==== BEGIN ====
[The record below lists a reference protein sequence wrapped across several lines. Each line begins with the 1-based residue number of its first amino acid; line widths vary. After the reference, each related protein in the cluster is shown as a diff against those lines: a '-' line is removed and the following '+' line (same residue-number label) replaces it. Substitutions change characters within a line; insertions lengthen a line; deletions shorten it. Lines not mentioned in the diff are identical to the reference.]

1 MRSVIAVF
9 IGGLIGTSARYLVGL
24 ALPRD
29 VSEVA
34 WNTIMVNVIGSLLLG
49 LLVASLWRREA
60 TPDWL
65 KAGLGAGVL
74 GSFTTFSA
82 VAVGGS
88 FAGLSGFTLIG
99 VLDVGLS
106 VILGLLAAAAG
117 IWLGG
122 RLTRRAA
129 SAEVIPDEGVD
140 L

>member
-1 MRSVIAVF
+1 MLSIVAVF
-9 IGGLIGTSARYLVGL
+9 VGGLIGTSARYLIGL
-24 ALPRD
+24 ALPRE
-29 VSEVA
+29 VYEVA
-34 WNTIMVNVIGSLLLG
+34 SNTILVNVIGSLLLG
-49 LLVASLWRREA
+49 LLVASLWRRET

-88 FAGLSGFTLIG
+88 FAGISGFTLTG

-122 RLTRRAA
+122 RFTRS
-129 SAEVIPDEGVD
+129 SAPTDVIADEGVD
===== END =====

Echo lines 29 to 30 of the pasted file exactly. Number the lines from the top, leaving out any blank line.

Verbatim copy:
+34 SNTILVNVIGSLLLG
-49 LLVASLWRREA